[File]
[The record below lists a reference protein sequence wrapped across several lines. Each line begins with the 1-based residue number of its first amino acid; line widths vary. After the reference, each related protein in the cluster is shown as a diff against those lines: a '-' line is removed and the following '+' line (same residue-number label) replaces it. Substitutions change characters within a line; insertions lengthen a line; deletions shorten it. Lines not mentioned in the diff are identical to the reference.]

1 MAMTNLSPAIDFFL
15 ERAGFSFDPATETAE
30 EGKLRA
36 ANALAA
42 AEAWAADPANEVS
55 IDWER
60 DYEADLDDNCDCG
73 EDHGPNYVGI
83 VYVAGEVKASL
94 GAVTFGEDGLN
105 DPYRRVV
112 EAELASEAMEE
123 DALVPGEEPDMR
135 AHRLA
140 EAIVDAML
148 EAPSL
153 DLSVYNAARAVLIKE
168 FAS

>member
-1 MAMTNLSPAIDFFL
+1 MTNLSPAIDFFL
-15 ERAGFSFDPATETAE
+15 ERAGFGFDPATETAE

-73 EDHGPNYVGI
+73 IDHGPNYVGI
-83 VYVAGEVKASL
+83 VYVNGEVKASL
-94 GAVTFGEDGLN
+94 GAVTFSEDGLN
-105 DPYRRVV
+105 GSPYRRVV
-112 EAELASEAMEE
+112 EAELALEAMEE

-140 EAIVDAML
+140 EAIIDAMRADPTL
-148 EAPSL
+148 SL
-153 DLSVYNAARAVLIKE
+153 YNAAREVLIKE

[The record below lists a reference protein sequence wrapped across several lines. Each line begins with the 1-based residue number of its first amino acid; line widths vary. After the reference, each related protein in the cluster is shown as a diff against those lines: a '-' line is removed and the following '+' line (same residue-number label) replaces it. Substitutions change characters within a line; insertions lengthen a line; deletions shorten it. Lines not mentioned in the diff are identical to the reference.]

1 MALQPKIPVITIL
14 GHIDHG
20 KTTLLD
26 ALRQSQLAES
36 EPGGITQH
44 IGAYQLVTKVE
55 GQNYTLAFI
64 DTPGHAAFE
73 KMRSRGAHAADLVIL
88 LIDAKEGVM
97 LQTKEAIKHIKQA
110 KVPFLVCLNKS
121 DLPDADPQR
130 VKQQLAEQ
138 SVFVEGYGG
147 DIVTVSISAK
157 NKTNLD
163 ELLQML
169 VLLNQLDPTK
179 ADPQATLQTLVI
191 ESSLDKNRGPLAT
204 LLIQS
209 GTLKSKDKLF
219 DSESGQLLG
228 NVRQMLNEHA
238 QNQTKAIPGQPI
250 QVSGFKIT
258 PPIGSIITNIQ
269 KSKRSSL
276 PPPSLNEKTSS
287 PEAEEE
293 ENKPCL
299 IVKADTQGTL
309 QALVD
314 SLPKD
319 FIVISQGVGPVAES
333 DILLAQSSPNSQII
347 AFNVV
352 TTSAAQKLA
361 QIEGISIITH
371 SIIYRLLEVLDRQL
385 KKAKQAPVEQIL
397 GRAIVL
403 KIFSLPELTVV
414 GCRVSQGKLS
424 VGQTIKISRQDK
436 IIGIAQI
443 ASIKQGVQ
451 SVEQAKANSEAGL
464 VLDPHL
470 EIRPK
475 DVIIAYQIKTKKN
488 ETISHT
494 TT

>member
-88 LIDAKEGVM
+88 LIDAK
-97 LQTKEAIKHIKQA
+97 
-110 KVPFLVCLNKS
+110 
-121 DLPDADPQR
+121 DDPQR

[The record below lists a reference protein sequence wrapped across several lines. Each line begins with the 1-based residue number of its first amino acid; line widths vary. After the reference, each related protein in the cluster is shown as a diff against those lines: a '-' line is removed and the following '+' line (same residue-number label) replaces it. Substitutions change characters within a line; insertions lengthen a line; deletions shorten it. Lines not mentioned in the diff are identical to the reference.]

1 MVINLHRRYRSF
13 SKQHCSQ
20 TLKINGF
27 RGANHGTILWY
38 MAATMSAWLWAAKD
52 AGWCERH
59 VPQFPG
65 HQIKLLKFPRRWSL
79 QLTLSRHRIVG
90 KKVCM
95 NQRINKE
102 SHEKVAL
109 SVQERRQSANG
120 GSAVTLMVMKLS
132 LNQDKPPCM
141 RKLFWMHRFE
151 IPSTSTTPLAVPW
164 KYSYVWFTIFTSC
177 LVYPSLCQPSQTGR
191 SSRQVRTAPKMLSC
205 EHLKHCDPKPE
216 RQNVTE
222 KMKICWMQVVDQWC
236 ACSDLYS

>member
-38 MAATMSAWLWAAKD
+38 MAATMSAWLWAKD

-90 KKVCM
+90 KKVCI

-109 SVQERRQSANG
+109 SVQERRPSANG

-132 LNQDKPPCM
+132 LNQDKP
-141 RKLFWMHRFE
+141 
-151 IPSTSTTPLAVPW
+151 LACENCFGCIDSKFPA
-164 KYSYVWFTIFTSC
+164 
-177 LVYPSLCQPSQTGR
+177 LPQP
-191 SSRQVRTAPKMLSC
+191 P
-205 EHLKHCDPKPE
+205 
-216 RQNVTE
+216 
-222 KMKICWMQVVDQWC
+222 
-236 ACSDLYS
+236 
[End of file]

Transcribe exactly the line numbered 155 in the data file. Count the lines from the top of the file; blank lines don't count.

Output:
-236 ACSDLYS